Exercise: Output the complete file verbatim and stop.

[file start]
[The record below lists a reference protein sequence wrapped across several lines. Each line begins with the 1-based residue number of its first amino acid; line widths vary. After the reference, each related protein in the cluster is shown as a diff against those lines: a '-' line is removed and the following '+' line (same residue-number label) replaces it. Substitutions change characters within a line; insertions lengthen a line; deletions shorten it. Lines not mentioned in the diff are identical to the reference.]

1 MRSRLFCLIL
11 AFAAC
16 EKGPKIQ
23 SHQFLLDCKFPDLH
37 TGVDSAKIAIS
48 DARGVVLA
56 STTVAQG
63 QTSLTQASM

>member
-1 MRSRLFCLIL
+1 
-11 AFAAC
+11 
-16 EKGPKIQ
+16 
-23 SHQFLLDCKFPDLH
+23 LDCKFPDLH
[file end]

[The record below lists a reference protein sequence wrapped across several lines. Each line begins with the 1-based residue number of its first amino acid; line widths vary. After the reference, each related protein in the cluster is shown as a diff against those lines: a '-' line is removed and the following '+' line (same residue-number label) replaces it. Substitutions change characters within a line; insertions lengthen a line; deletions shorten it. Lines not mentioned in the diff are identical to the reference.]

1 MRSRLFCLIL
11 AFAAC
16 EKGPKIQ
23 SHQFLLDCKFPDLH
37 TGVDSAKIAIS
48 DARGVVLA
56 STTVAQG
63 QTSLTQASM

>member
-1 MRSRLFCLIL
+1 
-11 AFAAC
+11 
-16 EKGPKIQ
+16 
-23 SHQFLLDCKFPDLH
+23 LDCKFPDLH